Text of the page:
The expected benefits of the SEEP are
the same expected benefits of the -
Merritt Island Stormwater Park:
-Species Diversity
-Wildlife Habitat
-Aesthetics
-Water Quality
-Research
-Education





Information about the SEEP was
found at:
http://natl.ifas.ufl.edu/seep.htm

Pictures of the SEEP were found at:
http://natl.ifas.ufl.edu/seepgall.html


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This plan was also useful in showing where existing pipes are. Pipes will be useful i






Finally, this plan is useful in understanding the stormwater context of the area.
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This Pre-Development Drainage Basin civil engineering plan from Bussen-Mayer Engi-
neering Group was useful in showing several things. Importantly, it shows spot
elevation, which was useful in determining the general watershed and which direction
tended to flow (a general south-eastern direction).

This plan was also useful in showing where existing pipes are. Pipes will be useful in
this project for moving water from all areas in the drainage basin to the stormwater
park, as not everything will be daylighted.

Finally, this plan is useful in understanding the stormwater context of the area.


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Engineering Group, shows where will be coming from and where it
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will going. The lime green color shows the drainage basin that will be directed to
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This Post-Development Drainage Basin civil engineering plan, also from Bussen-Mayer
Engineering Group, shows where stormwater runoff will be coming from and where it
will going. The lime green color shows the drainage basin that will be directed to
Merritt Island Stormwater Park. This drainage basin is approximately 170 acres. The
amount of proposed stormwater retention in Merritt Island Stormwater Park is
approximately 23 acres.

The beige area is a drainage basin that will be directed to the "Alum Pond" directly to
the west of Merritt Island Stormwater Park. This drainage basin is approximately 193
acres, and no approximate acreage for the "Alum Pond" is given.

Taking the information given by the civil engineering plan into account, I designed a
stormwater park that has ample room for runoff. The "Alum Pond" could even be
removed, as my proposed stormwater basins have the capacity to hold about 240 acres
of stormwater runoff.

These plans were crucial for my design, and I would like to thank Mr. Mayer for
allowing me to use them.
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Road Map

Road Map


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LandUse/
Parcel Map


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2' Topography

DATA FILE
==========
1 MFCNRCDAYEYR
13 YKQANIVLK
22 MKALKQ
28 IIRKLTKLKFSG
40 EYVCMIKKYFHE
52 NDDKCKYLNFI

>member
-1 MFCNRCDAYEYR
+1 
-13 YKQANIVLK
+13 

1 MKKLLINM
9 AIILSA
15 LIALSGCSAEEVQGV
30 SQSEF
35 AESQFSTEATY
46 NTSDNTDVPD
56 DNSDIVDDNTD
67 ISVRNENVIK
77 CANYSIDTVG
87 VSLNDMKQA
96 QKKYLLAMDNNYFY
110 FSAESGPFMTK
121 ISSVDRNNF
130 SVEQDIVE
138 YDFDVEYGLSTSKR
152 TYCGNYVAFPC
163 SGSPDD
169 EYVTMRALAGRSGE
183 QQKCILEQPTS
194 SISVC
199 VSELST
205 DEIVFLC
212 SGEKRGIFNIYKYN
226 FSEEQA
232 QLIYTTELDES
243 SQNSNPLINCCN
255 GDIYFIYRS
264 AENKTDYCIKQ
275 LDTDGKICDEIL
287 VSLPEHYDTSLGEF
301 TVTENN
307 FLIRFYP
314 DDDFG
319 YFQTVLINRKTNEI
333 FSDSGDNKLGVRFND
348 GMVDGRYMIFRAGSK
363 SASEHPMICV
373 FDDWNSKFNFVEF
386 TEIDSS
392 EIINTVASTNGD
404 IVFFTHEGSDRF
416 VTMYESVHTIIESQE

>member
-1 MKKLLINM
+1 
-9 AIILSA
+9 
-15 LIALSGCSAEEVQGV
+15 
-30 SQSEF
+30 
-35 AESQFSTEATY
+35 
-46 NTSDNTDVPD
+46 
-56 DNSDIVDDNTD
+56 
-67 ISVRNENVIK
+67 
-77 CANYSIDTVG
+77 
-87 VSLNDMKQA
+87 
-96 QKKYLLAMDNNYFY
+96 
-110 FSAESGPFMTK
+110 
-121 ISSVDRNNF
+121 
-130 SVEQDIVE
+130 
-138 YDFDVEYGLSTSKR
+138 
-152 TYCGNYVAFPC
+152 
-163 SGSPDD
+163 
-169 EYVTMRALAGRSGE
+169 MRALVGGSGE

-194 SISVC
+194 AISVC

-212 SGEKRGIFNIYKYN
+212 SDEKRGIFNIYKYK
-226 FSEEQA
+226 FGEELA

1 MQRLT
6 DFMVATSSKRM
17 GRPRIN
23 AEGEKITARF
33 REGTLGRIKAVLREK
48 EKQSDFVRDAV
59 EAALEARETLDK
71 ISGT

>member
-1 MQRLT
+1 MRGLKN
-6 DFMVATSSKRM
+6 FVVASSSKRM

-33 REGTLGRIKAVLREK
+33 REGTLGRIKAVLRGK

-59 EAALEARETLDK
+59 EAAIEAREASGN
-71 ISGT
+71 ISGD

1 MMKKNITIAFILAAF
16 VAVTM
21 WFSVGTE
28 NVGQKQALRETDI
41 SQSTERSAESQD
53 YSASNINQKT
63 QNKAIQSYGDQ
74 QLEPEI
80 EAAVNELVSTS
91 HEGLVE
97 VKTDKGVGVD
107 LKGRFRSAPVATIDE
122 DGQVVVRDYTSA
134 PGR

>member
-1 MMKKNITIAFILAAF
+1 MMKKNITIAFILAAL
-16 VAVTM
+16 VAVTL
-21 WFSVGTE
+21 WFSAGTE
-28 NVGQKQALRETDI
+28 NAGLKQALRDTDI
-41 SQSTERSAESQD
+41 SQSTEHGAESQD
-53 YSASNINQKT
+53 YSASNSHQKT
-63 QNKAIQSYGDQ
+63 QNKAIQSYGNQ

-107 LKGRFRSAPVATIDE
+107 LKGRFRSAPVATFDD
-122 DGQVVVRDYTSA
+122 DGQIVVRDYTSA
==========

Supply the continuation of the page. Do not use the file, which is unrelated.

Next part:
Map


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National Wetlands
Inventory Map


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LEGEND: ADJACENT LAND I
SITE
RESIDENTIAL
MERRITT SQUARE MALL
BREVARD VETERANS
MEMORIAL CENTER


JSES
COMMERCIAL
PARADISE SKATE
MERRITT ISLAND
AIRPORT


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SCio Canaveral-anelote complex
gently undulating
| Turnbull & Riomar Soils
---- tidal
Anclote Sand

Immokalee Sand
Copeland-Bradenton-Wabasso
Complex, limestone substratum
Urban Land



EXISTING SOILS DICTATE PLANT PALETTE FOR REVEGETATION


ECOSYSTEMS THAT THESE SOILS ARE
FOUND IN:
SWAMP HARDWOODS
FRESHWATER MARSH & PONDS
FLORIDA COASTAL STRAND
FLORIDA FLATWOODS SCIR
From: 26 El Cs in SCIRPUS AMERICAANUS,
From: 26 Ecological Communities in Florida AMERICAN BULRUSH







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ACER RUBRUM,
RED MAPLE


PLANTANUS OCCIDENTALIS,
AMERICAN SYCAMORE


TAXODIUM DISTICHUM,
BALD CYPRESS


NYSSA SYLVATICA, ILEX CASSINE, 2004 Ftadfe c
BLACK GUM DAHOON HOLLY


LUDWIGIA PERUVIANAN,
PRIMROSE WILLOW


'RESTORATION AND THROW UGHO UT THE TOWN CENTER


OSMUNDA CINNAMOMEA,
CINNAMON FERN


OSMUNDA REGALIS,
ROYAL FERN


CEPHALANTHUS OCCIDENTALIS,
BUTTONBUSH


ARISTIDA SPECIFORMIS,
BOTTLEBRUSH THREEAWN


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BOARDWALK


EXISTING
CON DOS





VETERANS MEMORIAL
CENTER AND
PARKING LOT

U COMMERCIAL
MIXED USE: RI-.TAII. BELOW, ()FFIC[L.S/
RESIDI-NC LS ABOVE

CONDOMINIUMS

PARKING STRUCTURE WITH GREEN ROOF

EXISTING BUILDINGS

(()cNSER\ ATION AREAS

REVEGETATED AREAS

STORMWATER RETENTION BASINS




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WATER IS
COLLECTED IN THE
I BIOPLANTERS AND PIPED
S I TO THE "RIVER" AND MOVES
SIN A GENERAL SOUTHERN
DIRECTION TO THE
STORMWATER PARK, WHERE
IT MOVES THROUGH A SERIES
BEING RELEASED INTO THE
INDIAN RIVER LAGOON.



i WATER MOVEMENT

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BOARDWALK





EXISTING
CONDOS


The main goal of the Town Center is to revitalize the area by clearing the existing mall and creating a new, comfortable town center.
Additionally, creating a sense of place was of utmost importance. This was achieved through the classic main street style. To keep the same
language of the area, a coastal flair was added to the architectural style. Another crucial element of the town center is the central plaza area.